Ever play a game that’s just so utterly pleasant that you find yourself smiling just by thinking about it? That’s the experience that defines Hatsune Miku Connecting Puzzle Tamagotori. It’s such a happy game. It’s odd and doesn’t really make sense within the broader Hatsune Miku landscape… or perhaps it does because it brings a pure joy into the world and that’s ultimately what Miku is about. Either way, though, odd as it is, Connecting Puzzle Tamagotori is a near-perfect way to spend a relaxing couple of hours.
The game itself is a simple matching exercise. There’s a grid, and across it is a kaleidoscope of brightly coloured eggs. Your goal is to match two of the same coloured egg so that they disappear off the board. The puzzle is that you need to figure out the right order to match them so that the pairs aren’t blocked from one another. There are a few rules governing the lines that can be drawn between the eggs (only a certain number of “turns” per line and so on), so it is possible to snooker yourself so that a puzzle is impossible. That being said, it is very, very difficult to fail at this game’s puzzles. The complexity of them does pick up towards the latter half of the game, but overall, they’re there to relax with and enjoy.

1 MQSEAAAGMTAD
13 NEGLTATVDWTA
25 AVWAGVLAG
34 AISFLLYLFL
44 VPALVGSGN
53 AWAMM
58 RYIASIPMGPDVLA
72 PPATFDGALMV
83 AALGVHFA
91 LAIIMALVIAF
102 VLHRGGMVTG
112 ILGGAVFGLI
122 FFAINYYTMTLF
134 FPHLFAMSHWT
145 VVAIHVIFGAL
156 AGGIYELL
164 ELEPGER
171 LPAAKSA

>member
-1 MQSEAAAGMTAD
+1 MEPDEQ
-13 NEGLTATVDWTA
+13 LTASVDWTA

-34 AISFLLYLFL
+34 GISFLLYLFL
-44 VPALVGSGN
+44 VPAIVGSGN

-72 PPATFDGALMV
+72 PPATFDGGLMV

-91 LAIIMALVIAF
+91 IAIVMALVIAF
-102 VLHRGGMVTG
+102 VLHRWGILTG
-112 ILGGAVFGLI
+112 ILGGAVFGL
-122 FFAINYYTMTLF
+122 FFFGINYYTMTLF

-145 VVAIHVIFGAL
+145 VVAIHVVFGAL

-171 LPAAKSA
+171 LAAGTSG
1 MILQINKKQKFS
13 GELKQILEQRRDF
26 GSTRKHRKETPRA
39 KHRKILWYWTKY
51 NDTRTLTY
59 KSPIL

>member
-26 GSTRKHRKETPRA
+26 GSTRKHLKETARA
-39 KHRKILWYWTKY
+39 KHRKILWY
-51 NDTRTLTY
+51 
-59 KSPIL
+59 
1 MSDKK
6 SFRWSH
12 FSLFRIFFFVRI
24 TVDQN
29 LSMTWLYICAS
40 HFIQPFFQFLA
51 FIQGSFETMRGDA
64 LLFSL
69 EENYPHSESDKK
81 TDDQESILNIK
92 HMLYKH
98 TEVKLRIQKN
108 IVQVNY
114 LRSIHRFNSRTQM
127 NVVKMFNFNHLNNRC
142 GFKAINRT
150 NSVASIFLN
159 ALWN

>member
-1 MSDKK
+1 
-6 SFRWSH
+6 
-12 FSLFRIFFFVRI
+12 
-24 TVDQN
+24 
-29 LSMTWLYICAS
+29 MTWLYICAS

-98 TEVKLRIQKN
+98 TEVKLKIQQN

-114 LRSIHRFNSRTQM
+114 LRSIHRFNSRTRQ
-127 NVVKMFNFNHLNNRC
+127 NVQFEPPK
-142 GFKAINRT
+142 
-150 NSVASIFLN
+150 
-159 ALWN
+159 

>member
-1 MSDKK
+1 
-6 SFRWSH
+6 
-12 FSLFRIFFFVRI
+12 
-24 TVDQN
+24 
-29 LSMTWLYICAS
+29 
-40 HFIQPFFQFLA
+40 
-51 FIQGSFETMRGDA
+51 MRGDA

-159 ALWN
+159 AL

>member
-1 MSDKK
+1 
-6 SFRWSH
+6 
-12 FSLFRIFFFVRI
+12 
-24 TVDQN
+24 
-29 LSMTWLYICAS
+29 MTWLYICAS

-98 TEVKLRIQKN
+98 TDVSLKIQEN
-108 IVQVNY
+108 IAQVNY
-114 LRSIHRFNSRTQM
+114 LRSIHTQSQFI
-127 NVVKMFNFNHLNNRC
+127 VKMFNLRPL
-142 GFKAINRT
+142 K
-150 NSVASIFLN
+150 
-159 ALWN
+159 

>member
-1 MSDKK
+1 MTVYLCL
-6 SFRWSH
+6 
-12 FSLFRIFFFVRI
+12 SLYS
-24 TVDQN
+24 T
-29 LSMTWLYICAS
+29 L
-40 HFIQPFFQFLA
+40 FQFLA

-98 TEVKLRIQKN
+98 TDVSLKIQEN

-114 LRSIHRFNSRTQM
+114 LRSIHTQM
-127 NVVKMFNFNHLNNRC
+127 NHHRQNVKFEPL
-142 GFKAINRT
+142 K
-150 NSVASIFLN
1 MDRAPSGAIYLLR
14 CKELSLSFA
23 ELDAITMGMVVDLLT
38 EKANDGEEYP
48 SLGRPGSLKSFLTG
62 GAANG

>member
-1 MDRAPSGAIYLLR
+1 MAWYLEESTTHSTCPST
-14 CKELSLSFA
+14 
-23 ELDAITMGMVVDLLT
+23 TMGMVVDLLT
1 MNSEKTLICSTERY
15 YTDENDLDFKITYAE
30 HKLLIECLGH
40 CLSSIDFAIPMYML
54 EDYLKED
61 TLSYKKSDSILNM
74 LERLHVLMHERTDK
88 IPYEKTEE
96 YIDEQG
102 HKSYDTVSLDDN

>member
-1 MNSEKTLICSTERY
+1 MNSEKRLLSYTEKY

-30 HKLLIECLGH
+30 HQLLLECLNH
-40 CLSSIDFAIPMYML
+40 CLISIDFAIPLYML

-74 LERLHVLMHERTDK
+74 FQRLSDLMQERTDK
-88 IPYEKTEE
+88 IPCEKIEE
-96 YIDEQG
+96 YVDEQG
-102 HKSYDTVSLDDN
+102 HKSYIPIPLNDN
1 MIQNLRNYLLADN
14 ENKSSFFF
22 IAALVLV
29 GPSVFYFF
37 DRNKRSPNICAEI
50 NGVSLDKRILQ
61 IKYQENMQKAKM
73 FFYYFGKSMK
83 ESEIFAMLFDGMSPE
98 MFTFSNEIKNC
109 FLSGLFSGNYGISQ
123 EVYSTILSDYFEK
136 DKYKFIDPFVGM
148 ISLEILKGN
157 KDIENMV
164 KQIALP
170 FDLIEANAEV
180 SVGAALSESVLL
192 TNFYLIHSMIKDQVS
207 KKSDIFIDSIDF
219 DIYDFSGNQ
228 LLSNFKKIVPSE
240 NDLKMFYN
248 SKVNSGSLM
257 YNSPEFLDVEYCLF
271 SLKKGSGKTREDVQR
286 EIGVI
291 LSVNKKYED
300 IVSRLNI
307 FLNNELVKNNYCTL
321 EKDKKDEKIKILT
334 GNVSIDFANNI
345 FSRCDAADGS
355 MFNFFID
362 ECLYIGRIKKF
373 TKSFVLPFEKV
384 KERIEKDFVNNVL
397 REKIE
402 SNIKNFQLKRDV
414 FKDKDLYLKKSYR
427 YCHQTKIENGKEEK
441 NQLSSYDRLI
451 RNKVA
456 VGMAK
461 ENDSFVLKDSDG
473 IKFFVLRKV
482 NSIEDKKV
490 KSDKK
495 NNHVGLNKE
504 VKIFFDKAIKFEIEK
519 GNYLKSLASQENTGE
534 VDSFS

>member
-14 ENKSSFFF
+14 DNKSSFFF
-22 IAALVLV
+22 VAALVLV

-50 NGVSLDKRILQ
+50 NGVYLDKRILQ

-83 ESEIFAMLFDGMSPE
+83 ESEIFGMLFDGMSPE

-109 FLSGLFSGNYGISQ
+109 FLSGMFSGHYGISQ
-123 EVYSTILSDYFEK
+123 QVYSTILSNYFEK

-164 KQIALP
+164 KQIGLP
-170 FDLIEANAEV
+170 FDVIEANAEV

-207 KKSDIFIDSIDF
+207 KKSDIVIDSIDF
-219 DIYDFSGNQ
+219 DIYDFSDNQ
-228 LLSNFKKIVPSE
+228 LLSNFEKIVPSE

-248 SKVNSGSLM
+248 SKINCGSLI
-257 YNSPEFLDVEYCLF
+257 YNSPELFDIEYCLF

Aside from the gallery art and the music, so little of this game is directly about Hatsune Miku. Rather, it’s a hugely abstract thing, and it shows that Crypton seems to be more interested in associating Miku with a certain aesthetic and verve than directly sticking her into every game. There are some mobile games that are similar, with minimal to downright non-existent direct Miku elements, though this one offers the least Miku I’ve seen in a Miku title to date. Some might see that as an issue, but I actually think it’s pretty clever brand management by Crypton. Obviously, the character is important to the overall Miku IP, but the overall IP was also meant to be more aligned with a wholesome brightness and warm, sweet energy than it was any single character design. Reminding people that there’s something to these vocaloids that transcends the characters is a wise idea, because characters can fall out of fashion and lose their audience and that is something that Crypton, as a business, badly needs to avoid. That’s why Disney is so hesitant to pull Mickey Mouse out these days; the value of the character could only be diminished if people realised that the audience for Mickey was shrinking. Miku could go the same way (especially now that the VTuber phenomenon is creating endless numbers of digital celebrities). However, if Crypton can associate Miku with the elevated and abstracted warmth that these games drive at, they could turn her into a Mario or Dragon Quest slime-like mascot whose enduring popularity is due to the aesthetic they represent, rather than the mascot character in isolation.